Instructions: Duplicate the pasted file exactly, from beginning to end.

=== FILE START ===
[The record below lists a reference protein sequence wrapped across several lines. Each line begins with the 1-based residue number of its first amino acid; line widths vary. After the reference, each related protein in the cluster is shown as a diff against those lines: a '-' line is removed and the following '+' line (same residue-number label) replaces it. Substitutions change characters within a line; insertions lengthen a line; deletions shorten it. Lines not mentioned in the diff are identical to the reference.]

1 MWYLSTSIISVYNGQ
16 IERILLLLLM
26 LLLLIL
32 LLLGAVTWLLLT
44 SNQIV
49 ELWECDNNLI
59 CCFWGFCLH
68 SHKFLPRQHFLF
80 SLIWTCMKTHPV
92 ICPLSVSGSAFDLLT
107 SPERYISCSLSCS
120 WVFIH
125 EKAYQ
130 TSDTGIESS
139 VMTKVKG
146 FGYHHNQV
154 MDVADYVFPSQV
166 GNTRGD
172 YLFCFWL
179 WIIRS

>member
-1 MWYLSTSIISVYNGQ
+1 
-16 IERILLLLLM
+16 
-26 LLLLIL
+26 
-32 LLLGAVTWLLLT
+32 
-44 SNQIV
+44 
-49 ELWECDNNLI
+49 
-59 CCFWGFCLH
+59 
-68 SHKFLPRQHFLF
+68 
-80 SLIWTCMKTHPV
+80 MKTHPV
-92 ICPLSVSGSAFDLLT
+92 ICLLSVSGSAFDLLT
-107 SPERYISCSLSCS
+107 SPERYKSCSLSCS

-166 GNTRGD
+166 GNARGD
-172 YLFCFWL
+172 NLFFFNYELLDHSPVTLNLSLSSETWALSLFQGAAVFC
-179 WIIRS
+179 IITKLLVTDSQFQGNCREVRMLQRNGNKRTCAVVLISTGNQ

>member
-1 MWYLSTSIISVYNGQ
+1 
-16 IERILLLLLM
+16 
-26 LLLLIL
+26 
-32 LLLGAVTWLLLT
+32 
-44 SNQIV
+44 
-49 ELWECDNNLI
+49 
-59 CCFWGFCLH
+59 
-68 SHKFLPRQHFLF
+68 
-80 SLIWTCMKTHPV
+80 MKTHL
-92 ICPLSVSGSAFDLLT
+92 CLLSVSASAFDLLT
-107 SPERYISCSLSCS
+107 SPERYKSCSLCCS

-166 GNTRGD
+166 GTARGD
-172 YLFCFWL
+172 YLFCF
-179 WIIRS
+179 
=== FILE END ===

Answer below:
[The record below lists a reference protein sequence wrapped across several lines. Each line begins with the 1-based residue number of its first amino acid; line widths vary. After the reference, each related protein in the cluster is shown as a diff against those lines: a '-' line is removed and the following '+' line (same residue-number label) replaces it. Substitutions change characters within a line; insertions lengthen a line; deletions shorten it. Lines not mentioned in the diff are identical to the reference.]

1 MWYLSTSIISVYNGQ
16 IERILLLLLM
26 LLLLIL
32 LLLGAVTWLLLT
44 SNQIV
49 ELWECDNNLI
59 CCFWGFCLH
68 SHKFLPRQHFLF
80 SLIWTCMKTHPV
92 ICPLSVSGSAFDLLT
107 SPERYISCSLSCS
120 WVFIH
125 EKAYQ
130 TSDTGIESS
139 VMTKVKG
146 FGYHHNQV
154 MDVADYVFPSQV
166 GNTRGD
172 YLFCFWL
179 WIIRS

>member
-1 MWYLSTSIISVYNGQ
+1 
-16 IERILLLLLM
+16 
-26 LLLLIL
+26 
-32 LLLGAVTWLLLT
+32 
-44 SNQIV
+44 
-49 ELWECDNNLI
+49 
-59 CCFWGFCLH
+59 
-68 SHKFLPRQHFLF
+68 
-80 SLIWTCMKTHPV
+80 MKTHPV
-92 ICPLSVSGSAFDLLT
+92 ICLLSVSGSAFDLLT
-107 SPERYISCSLSCS
+107 SPERYKSCSLSCS

-166 GNTRGD
+166 GNARGD
-172 YLFCFWL
+172 NLFFFNYELLDHSPVTLNLSLSSETWALSLFQGAAVFC
-179 WIIRS
+179 IITKLLVTDSQFQGNCREVRMLQRNGNKRTCAVVLISTGNQ

>member
-1 MWYLSTSIISVYNGQ
+1 
-16 IERILLLLLM
+16 
-26 LLLLIL
+26 
-32 LLLGAVTWLLLT
+32 
-44 SNQIV
+44 
-49 ELWECDNNLI
+49 
-59 CCFWGFCLH
+59 
-68 SHKFLPRQHFLF
+68 
-80 SLIWTCMKTHPV
+80 MKTHL
-92 ICPLSVSGSAFDLLT
+92 CLLSVSASAFDLLT
-107 SPERYISCSLSCS
+107 SPERYKSCSLCCS

-166 GNTRGD
+166 GTARGD
-172 YLFCFWL
+172 YLFCF
-179 WIIRS
+179 